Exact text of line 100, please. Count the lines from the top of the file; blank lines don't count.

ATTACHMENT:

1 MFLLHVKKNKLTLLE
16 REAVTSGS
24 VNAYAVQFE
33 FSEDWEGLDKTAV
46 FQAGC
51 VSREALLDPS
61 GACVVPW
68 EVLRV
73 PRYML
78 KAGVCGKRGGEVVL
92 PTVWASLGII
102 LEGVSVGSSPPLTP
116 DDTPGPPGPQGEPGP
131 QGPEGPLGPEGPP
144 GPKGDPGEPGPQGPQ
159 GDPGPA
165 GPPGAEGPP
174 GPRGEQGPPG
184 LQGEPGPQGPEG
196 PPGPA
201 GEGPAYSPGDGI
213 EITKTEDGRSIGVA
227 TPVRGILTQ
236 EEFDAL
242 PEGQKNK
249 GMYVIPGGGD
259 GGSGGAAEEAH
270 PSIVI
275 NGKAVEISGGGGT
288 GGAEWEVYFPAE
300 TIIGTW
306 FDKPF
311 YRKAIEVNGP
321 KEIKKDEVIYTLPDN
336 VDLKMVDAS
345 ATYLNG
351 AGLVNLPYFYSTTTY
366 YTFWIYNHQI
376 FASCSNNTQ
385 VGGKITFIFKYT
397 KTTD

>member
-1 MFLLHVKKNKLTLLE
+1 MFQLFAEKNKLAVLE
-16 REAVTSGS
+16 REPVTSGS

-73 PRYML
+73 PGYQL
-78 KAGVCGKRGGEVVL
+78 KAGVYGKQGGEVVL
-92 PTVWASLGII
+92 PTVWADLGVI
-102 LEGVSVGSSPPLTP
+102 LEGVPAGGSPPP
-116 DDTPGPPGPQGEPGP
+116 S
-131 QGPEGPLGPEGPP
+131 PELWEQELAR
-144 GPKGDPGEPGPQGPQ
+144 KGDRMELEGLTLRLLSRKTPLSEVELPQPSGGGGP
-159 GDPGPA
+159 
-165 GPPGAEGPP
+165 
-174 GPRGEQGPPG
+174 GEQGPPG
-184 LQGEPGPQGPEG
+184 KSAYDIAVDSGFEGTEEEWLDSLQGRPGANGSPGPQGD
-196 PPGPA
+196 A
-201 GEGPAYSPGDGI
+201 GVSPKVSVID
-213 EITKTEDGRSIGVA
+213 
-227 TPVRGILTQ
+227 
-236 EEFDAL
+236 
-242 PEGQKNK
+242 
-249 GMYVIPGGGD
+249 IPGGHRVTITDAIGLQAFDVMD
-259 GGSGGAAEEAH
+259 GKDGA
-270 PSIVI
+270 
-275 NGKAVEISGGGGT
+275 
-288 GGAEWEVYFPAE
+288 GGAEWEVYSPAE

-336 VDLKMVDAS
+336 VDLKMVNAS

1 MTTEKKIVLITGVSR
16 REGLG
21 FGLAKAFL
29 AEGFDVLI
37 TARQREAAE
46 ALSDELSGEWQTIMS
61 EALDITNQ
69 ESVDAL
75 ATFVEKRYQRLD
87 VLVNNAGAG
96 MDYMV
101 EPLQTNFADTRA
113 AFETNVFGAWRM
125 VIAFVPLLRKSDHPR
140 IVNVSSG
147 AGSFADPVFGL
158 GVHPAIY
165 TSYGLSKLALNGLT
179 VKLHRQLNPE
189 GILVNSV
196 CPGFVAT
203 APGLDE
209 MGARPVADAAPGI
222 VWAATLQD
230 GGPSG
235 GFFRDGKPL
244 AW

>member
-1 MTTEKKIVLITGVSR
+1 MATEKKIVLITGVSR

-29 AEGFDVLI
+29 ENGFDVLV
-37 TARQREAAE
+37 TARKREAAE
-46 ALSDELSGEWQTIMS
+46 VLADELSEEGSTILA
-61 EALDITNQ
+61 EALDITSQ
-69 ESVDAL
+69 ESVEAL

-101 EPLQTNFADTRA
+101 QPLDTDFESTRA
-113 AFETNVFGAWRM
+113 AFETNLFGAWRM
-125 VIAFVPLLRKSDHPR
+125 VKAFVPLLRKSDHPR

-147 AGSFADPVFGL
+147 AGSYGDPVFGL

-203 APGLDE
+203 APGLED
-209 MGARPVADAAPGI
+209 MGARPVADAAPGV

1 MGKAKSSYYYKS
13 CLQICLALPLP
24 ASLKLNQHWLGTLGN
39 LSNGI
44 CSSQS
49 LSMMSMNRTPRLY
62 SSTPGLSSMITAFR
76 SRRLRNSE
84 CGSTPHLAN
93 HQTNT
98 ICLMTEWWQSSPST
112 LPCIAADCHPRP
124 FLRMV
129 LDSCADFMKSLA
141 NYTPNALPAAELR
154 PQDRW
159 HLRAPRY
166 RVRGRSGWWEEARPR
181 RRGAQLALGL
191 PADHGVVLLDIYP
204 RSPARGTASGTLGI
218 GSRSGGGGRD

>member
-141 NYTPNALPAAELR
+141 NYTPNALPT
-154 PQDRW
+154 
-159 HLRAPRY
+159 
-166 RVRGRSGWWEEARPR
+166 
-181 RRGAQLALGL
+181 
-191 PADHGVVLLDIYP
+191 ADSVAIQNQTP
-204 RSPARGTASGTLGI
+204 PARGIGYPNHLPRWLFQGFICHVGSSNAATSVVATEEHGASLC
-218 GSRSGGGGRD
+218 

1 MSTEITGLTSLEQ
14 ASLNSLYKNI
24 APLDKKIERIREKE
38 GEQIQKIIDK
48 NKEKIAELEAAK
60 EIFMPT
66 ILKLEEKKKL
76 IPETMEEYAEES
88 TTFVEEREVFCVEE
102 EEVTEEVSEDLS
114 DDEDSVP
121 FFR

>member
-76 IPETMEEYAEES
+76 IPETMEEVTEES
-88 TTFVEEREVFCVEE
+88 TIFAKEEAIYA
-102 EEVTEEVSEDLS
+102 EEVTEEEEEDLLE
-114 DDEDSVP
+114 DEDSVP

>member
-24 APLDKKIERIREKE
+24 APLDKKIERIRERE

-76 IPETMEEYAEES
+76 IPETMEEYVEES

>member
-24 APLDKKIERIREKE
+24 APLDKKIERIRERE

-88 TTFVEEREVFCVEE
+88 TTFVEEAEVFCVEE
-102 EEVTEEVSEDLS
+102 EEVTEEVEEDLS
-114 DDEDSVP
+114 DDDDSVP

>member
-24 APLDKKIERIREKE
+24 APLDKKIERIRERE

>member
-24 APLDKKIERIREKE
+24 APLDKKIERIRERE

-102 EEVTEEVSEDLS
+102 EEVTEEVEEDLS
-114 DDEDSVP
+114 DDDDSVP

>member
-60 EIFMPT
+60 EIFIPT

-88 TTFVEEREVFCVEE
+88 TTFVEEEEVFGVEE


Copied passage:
69 ESVDAL